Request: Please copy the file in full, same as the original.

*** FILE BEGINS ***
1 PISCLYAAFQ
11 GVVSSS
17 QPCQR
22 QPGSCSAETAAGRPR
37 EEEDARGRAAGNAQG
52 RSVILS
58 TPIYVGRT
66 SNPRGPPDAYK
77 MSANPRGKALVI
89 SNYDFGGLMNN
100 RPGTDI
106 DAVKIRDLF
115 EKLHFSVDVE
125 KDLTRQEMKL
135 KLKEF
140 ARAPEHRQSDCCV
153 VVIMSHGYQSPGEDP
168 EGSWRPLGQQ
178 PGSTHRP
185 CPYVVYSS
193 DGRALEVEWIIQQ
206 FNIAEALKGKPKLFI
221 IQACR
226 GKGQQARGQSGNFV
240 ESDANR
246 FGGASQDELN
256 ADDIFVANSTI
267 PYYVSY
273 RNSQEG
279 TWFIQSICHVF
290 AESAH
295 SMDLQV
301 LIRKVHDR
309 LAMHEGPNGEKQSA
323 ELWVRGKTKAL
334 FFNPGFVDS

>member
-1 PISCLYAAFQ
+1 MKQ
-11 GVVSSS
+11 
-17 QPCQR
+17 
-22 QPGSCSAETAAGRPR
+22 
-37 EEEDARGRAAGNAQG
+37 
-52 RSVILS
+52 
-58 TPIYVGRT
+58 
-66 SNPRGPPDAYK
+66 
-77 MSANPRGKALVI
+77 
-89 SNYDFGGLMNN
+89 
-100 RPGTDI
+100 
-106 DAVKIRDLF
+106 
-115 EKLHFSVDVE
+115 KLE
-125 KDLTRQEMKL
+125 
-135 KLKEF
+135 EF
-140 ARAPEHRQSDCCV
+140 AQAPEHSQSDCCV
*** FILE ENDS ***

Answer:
1 PISCLYAAFQ
11 GVVSSS
17 QPCQR
22 QPGSCSAETAAGRPR
37 EEEDARGRAAGNAQG
52 RSVILS
58 TPIYVGRT
66 SNPRGPPDAYK
77 MSANPRGKALVI
89 SNYDFGGLMNN
100 RPGTDI
106 DAVKIRDLF
115 EKLHFSVDVE
125 KDLTRQEMKL
135 KLKEF
140 ARAPEHRQSDCCV
153 VVIMSHGYQSPGEDP
168 EGSWRPLGQQ
178 PGSTHRP
185 CPYVVYSS
193 DGRALEVEWIIQQ
206 FNIAEALKGKPKLFI
221 IQACR
226 GKGQQARGQSGNFV
240 ESDANR
246 FGGASQDELN
256 ADDIFVANSTI
267 PYYVSY
273 RNSQEG
279 TWFIQSICHVF
290 AESAH
295 SMDLQV
301 LIRKVHDR
309 LAMHEGPNGEKQSA
323 ELWVRGKTKAL
334 FFNPGFVDS

>member
-1 PISCLYAAFQ
+1 MKQ
-11 GVVSSS
+11 
-17 QPCQR
+17 
-22 QPGSCSAETAAGRPR
+22 
-37 EEEDARGRAAGNAQG
+37 
-52 RSVILS
+52 
-58 TPIYVGRT
+58 
-66 SNPRGPPDAYK
+66 
-77 MSANPRGKALVI
+77 
-89 SNYDFGGLMNN
+89 
-100 RPGTDI
+100 
-106 DAVKIRDLF
+106 
-115 EKLHFSVDVE
+115 KLE
-125 KDLTRQEMKL
+125 
-135 KLKEF
+135 EF
-140 ARAPEHRQSDCCV
+140 AQAPEHSQSDCCV